Yawning cools your brain

Yawning is an unconscious and often contagious action that is still not fully understood by scientists. Yawning is generally associated with the feeling of tiredness or boredom. In these circumstances, yawning causes us to take a deep breath, filling our lungs with fresh air which oxygenates the blood and helps us feel more alert.

However, new research from scientists at Princeton University has now found that yawning also serves as a mechanism to regulate the temperature of the brain. Apparently this is necessary as a cool brain performs better than a warm brain.

Relying on the peculiar tendency of yawning to be contagious, the researchers asked 80 random pedestrians in Tuscon Arizona to look at images of people yawning and then recorded whether they yawned in response. The experiment was conducted both in the summer and the winter so that the effects of air temperature could be assessed.

The findings, which were published in the journal 'Frontiers in Evolutionary Neuroscience', were that that half of the participants yawned in winter while only a quarter yawned in summer.

From this they concluded that one of the functions of yawning is to cool the brain, which may be counter-intuitive as surely you would want to cool the brain by yawning more in summer?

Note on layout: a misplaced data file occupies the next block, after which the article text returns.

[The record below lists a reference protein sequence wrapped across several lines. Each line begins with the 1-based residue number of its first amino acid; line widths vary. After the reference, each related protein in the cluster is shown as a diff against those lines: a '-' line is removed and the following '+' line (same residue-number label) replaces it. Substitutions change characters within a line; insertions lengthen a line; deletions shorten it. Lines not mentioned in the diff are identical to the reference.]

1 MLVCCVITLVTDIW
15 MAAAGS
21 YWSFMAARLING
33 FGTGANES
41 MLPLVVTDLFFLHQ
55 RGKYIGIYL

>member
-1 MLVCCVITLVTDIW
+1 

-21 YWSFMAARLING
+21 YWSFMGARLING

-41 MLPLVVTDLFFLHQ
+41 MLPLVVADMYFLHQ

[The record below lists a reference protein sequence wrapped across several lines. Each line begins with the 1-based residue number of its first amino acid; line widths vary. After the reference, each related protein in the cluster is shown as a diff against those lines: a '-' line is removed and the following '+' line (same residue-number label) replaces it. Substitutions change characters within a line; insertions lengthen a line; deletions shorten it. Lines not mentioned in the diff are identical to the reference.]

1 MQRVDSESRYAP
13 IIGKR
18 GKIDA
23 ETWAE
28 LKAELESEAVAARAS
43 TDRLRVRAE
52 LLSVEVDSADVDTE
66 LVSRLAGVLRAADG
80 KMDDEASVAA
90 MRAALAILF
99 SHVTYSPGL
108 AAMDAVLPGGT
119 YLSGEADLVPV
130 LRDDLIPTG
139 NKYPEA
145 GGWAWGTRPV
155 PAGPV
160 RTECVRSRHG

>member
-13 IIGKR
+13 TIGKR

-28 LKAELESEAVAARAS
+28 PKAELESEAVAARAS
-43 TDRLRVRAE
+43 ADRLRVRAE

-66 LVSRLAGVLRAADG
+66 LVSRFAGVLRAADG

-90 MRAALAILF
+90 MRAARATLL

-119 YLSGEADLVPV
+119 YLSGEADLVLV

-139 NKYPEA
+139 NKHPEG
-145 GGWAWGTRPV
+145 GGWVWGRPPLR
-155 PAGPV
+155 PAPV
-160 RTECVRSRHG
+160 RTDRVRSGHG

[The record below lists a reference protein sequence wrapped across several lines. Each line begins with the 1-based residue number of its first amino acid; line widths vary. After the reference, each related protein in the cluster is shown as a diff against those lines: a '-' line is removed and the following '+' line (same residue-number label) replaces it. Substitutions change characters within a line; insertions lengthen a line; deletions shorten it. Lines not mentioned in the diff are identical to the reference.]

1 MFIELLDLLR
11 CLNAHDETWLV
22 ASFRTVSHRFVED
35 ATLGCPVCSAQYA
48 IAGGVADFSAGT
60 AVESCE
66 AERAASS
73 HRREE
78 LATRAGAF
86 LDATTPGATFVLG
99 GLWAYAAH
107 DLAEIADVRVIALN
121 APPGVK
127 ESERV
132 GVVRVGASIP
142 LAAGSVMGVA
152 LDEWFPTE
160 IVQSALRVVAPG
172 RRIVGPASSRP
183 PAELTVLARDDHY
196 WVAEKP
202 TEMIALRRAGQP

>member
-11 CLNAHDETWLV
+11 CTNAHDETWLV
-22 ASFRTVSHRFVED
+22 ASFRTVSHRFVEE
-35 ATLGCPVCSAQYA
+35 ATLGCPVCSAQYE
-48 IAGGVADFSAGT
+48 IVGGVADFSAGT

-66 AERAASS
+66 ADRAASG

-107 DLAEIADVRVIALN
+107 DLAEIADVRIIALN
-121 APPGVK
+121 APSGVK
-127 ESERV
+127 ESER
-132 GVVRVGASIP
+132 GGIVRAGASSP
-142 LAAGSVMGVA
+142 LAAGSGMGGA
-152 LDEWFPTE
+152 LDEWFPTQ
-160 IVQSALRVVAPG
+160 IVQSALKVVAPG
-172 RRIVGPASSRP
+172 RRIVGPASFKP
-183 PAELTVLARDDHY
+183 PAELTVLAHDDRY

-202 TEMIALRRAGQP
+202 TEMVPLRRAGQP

But according to Professor Andrew Gallup, who led the research, yawning cools the brain via a heat exchange with the cooler fresh air. This therefore wouldn't have the same effect on a boiling hot day.

This is the first report to show that yawning frequency varies from season to season and it could help explain why humans become confused and disorientated in extreme heat.

The scientists said that the research could give a better understanding of conditions such as motor neurone disease or epilepsy, where yawning is common.

It also provides a new excuse for yawning. If asked following a yawn: 'Am I boring you?' You can now simply explain that you were cooling your brain!

Published September 2011

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